Everything You Need To Know About Baby Sleep Cycles
It goes without saying, but your baby’s sleep needs are quite different to those of an adult. Everyone’s sleep needs differ, but age and development stage are among the many variables that determine our sleep needs as human beings. Join us as we take a closer look at your baby’s sleep patterns in more detail.
How much will my baby sleep?
Your baby is capable of sleeping up to 16 hours over the course of 24 hours. Now, this won’t happen in one consecutive stretch, as your little one will need to wake for feeds, and certainly during their first 3 months, their cycle will look like sporadic sleep-wake periods throughout the day and night. The length of these are all dependent on the baby, but often look like a couple of hours a go during the day, and a few more than that at night.
What exactly is a sleep cycle?
A sleep cycle is the term used to describe the natural internal process we all have, otherwise known as our circadian rhythm, that enables us to sleep and wake at routine intervals.
Newborn babies spend approximately 50% of their time asleep in REM, and experience only two sleep stages: REM and non-rapid eye movement sleep.
As newborns can sleep up to 18 hours per day, this means they typically experience up to nine hours of REM every 24 hours. As babies grow, they gradually spend less time in the REM stage of sleep, and begin to adapt to the same sleep stages as adults.
Our sleep cycles can be distinguished by the four different stages of sleep, which also apply to babies from around 3 months onwards.
This is the lightest stage of sleep, just as we begin to doze off. In your baby, this might look like startled movements and kicks, eyes moving beneath their lids, and irregular breathing or gurgling for a few minutes. Whilst the instinct for many may be to comfort or soothe, it’s important to simply observe. Notice what this stage looks like, familiarise yourself with your baby’s natural sleep cues in order to avoid rousing them as they nod off.
Following the initial fidget of the first stage, your baby will transition into a more mellow state. This stage signals a drop in temperature and a drop in heart rate, as the eyes stop moving and brain activity begins to slow. This new pattern is punctuated by short bursts of activity that help deepen the state of rest, meaning your baby is less likely to be woken by external stimuli.
The fourth and final stage, REM makes up roughly 20% of adult sleep. This is the stage during which our brain is at its most active, and when we’re most likely to dream.
The REM stage of sleep is thought to be fundamental to creativity, memory and learning. This is why newborns and infants in particular spend so much of their time sleeping in the REM stage, as it's also thought to play a vital role in brain development.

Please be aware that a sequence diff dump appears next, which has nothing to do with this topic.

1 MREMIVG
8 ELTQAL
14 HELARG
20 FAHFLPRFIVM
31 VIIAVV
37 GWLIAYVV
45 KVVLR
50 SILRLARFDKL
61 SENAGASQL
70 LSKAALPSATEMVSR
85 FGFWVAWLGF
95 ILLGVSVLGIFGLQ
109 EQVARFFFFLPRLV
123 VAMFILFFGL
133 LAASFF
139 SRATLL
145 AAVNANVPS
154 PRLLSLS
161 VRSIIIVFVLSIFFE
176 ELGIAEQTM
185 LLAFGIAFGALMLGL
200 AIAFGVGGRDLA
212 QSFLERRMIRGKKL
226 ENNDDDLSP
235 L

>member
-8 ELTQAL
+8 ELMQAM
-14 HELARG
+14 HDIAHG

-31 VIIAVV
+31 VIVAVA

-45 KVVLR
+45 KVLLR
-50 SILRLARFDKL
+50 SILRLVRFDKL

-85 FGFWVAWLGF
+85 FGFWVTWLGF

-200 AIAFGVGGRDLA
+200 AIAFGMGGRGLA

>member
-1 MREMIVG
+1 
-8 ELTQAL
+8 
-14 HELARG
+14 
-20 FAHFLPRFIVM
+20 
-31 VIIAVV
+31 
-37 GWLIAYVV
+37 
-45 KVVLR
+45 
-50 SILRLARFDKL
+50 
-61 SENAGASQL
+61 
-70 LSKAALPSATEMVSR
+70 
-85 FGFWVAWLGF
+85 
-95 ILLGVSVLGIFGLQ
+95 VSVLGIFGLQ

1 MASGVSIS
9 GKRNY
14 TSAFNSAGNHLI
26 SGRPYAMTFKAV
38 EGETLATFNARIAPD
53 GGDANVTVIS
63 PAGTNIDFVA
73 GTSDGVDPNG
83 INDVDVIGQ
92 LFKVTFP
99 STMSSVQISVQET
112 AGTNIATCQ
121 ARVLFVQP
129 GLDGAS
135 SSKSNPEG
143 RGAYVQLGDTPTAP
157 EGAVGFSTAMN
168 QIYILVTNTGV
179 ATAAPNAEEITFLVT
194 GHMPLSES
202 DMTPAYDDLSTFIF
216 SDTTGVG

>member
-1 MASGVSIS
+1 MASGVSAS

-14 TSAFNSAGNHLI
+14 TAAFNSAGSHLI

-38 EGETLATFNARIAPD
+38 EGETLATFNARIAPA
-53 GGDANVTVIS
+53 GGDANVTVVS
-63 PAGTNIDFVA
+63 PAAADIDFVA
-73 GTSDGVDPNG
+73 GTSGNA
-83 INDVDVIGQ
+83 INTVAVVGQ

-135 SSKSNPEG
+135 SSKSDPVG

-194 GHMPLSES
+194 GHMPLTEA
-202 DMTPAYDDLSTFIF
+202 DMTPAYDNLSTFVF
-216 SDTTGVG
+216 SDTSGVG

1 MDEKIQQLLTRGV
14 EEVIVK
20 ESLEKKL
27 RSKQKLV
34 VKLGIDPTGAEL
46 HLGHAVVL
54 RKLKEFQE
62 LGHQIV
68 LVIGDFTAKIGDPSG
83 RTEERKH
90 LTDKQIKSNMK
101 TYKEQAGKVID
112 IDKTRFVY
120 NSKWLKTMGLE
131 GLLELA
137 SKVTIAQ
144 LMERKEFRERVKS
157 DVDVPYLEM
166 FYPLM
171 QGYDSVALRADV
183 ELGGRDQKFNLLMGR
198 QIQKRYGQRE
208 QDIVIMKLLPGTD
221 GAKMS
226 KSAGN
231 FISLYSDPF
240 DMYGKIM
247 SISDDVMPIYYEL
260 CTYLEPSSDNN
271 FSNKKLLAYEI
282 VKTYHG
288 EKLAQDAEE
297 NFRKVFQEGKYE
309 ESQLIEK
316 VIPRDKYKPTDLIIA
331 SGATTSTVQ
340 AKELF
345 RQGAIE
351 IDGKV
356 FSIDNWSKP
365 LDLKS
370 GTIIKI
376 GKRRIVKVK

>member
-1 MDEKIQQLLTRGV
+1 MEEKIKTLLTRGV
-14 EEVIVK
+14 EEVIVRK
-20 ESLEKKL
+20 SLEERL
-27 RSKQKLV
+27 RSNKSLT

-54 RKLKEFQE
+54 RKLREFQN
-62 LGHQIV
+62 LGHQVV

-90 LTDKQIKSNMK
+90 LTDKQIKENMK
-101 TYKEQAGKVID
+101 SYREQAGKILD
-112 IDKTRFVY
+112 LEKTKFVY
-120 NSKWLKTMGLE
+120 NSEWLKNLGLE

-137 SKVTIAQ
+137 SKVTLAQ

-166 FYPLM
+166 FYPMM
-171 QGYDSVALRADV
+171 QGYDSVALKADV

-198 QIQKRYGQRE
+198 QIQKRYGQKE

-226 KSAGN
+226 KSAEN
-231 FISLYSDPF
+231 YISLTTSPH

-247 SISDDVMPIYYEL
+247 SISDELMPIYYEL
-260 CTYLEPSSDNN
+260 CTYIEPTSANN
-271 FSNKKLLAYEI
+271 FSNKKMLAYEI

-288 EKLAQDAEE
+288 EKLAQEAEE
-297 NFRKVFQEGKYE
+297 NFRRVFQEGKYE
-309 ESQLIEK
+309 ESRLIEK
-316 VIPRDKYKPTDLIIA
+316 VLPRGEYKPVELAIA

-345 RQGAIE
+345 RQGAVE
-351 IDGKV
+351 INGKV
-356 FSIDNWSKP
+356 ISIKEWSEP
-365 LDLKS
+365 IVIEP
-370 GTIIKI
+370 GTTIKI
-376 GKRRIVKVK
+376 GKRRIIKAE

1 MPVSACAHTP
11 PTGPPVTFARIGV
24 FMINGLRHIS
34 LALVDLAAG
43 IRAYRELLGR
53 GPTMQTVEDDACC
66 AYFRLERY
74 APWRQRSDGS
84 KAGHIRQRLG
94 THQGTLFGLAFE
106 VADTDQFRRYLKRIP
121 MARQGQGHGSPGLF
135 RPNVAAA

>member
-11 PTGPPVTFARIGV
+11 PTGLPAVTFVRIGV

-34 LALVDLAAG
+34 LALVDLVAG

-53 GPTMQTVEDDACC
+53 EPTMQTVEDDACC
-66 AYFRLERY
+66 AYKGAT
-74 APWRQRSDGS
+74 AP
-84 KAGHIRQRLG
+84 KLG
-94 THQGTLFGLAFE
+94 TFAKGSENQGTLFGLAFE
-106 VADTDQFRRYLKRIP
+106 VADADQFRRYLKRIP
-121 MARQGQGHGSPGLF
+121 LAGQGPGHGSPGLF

Recognising sleep regressions
As your baby grows, they may find it more difficult to settle as they learn to crawl, and develop an awareness of people and things that exist out of their sight. This is why they might begin crying out for you more often, or develop separation anxiety. This is all quite natural, as your baby is beginning to understand the world around them more.
This challenging period is often referred to as the 4 month sleep regression, though it doesn’t always happen at exactly 4 months for every baby. Typically, the change occurs between 3 and 5 months, as your little one’s sleep cycle transitions to more closely match that of an adult, extending to 90 minutes. So, technically speaking it’s not a regression at all, more like a progression. Though, this distinction may be of little comfort to parents running on very little sleep!
Your baby’s sleep pattern may be much more erratic at this time as they adjust, so expect them to wake more frequently as they learn how to adapt.
Understanding your baby’s sleep
A better understanding of your baby’s sleep cycles and patterns can help you better support them as they adjust. This can mean changing their sleep environment to meet their needs. Just like adults, the older they get, the more their sleep environment will impact the quality of their sleep.
Make sure their sleep space is dark and quiet, with the exception of white noise sleep aids to encourage relaxation. The ideal room temperature for your baby to sleep in sits between 16-20 degrees celsius. Layer their sleepwear as appropriate, or use baby sleeping bags in varying togs to help regulate their temperature as they rest.
Allow time for frequent naps throughout the day to support their night-time sleep, and consider implementing a regular bedtime routine to help them wind down beforehand. This can include a bath, baby massage, and gently changing them into their sleepwear as lullabies or white noise play gently in the background for added ambience.
This way, your baby can start developing sleep associations that will support them in dozing off into a restful night’s sleep.
To learn more about how to support your baby’s sleep, be sure to check out some of our other blogs on our Sleep Centre, and follow us on Facebook and Instagram for more expert content and advice.